In Asia’s slow-motion power shift, the Philippines has just lurched towards China’s orbit. Now to work out a sense of the import and meaning of the shift.
President Rodrigo Duterte goes to Beijing to declare his ‘separation’ from the U.S., and that he’s “realigned myself in your [China’s] ideological flow.” The zero sum call is that China wins and the U.S. loses. What, though, does this sum add up to? The scale of win and loss is in flux with a hint of farce. Duterte serves up serious stuff with scatologic sauce.
Duterte heads home from Beijing where the finessing starts: he’s not breaking off relations with the U.S., merely seeking a more independent foreign policy. And then the President hops on the plane and heads to Japan, announcing: “The alliances are alive. There should be no worry about changes of alliances.” Initial commentary on Duterte’s separation and realigned language predicted disaster for the U.S., putting the pivot into a death spiral. Far too big a call, I suggest, and far too fast. Rather than the U.S., the big potential loser in prospect is ASEAN.
Consider the state of the race at this early stage:
- Duterte is out in front doing well, even though he’s zooming all over the track. He’s quickly changed and greatly improved the terms of the bilateral game with China. Plus, he’s having huge Trumpian fun zapping the Yanks; arguments with the great ally and former master are always intense and emotional. How could it be otherwise, given the extraordinary intimacy and history between America and the Philippines?
- China has made gains (although it can’t be sure how reliable) and Beijing is going to have to deliver for Duterte to hold its wins.
- The U.S. has taken rhetorical bruises from Duterte but there’s some strategic upside for Washington.
- Trailing the field, facing lots of hurt, is ASEAN, suffering stress to its purpose and cohesion just from what Duterte has done so far.
The U.S. alliance with the Philippines has faced worse and survived. In 1991, the U.S. lost its great naval jewel, Subic Bay. At the time, that really did look like strategic disaster. The end of U.S. access was the complicated product of a restored Philippines democracy, especially the Philippines Senate which wouldn’t endorse a new lease. The role of the broader Filipino polity, not just the president, is worth remembering. If Duterte wants to act on his big shift, he’s going to have to persuade Congress and a lot of other powerful people in Manila.
Repeat the point that the alliance continued, despite losing Subic. The U.S. broadened its regional view, embracing the idea of ‘places not bases’. Others, particularly Singapore, stepped up to offer new places. If Duterte kicks against the pivot, the rest of Southeast Asia can lift the embrace of America.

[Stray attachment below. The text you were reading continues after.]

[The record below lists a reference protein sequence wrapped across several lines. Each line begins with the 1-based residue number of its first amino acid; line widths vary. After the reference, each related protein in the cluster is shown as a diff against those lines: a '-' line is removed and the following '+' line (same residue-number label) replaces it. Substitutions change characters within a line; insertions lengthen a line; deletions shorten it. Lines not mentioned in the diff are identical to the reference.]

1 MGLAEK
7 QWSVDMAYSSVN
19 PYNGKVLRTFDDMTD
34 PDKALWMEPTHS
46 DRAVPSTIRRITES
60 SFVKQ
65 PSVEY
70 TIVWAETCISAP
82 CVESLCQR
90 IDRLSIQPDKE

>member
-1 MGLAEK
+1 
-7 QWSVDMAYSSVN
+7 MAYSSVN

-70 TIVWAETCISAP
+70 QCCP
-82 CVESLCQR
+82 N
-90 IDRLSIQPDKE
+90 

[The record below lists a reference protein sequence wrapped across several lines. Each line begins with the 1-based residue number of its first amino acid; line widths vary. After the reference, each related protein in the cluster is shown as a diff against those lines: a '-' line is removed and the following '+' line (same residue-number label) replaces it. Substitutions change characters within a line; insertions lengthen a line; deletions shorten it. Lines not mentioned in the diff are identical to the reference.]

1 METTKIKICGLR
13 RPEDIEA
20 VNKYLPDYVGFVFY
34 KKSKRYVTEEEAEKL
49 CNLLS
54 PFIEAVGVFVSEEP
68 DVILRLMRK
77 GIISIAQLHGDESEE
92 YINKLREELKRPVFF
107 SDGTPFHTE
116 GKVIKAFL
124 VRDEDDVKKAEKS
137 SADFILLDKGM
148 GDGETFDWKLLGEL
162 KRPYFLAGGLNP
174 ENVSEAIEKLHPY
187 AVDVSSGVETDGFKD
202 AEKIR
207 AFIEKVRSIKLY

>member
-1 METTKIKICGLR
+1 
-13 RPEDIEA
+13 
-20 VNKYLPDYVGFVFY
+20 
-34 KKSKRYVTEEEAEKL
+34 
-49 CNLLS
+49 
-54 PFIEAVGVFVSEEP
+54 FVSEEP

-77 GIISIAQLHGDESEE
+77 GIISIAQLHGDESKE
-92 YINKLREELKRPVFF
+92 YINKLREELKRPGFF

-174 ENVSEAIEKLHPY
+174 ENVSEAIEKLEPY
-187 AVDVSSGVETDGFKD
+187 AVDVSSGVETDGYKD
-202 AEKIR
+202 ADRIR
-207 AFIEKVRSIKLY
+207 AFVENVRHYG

As previously discussed, the U.S. draws immediate benefit from the way Duterte has lowered the temperature in the South China Sea. One gain that nobody in Washington will state publicly: the U.S. will not take strategic risks for Duterte that it would have had to contemplate for his predecessor, Benigno Aquino. Aquino’s comparison of China with Nazi Germany, warning against appeasement in the South China Sea, forced the U.S. to ponder the danger that its weak ally could draw it into conflict with China. The U.S. might have to fight because of bad moves by Manila.
The U.S. alliance with the Philippines may be described as ‘iron-clad’, but using Washington argot, the alliance is not a self-licking ice-cream—policy choices are made and actions ordered. Already, Duterte has destroyed a lot of alliance capital. The weak ally has torched its leverage. What Washington will risk for the new man in Manila is heading to zero. The U.S. has plenty of options, whatever Duterte does. For ASEAN, though, Duterte has blown up the Association’s whole script. In announcing the embrace of China, Duterte has abandoned a core ASEAN operating principle: to choose is to lose.
ASEAN’s ideal would be decades more of manoeuvring between the U.S. and China with neither of the giants dominating. The ceaseless dance would give ASEAN plenty of diplomatic space and strategic options. ASEAN’s aim is to stay in the middle and drive regional interactions through its own creations (East Asia Summit (EAS), ASEAN Regional Forum, the ASEAN-plus Defense Minister process), while building an ever-more central and influential ASEAN Community. An ASEAN that can’t find a middle path won’t be able to keep itself and institutions such as the EAS at the centre of the multilateral minuets. To become China’s cat’s-paw is to forgo the chance to dance.
In a sophisticated explanation of ASEAN’s aim and method in navigating between China and the US, Singapore’s ambassador-at-large, Bilahari Kausikan, said the Association must embrace ambiguity, avoid invidious choices and seek a predictable and constructive balance: “Not balance in its Cold War sense of being directed against one power or another, but balance conceived of as an omnidirectional state of equilibrium that will enable ASEAN to maintain the best possible relations with all the major powers and thus preserve autonomy. To choose is to compromise autonomy.”
Next year, ASEAN celebrates the 50th anniversary of its founding. And, who is chairing the Association throughout the year of this great milestone? Oh, happy day, ‘tis Rodrigo Duterte.
ASEAN has been quietly grousing that it isn’t getting enough attention or proper priority from the leader of its biggest member, Indonesia’s Joko Widodo. By comparison with Duterte, Widodo looks like the epitome of the ASEAN way. In its 50th year, ASEAN will be led by a maverick whose approach is more ASEAN wayward than ASEAN way.
This first appeared in ASPI’s The Strategist here.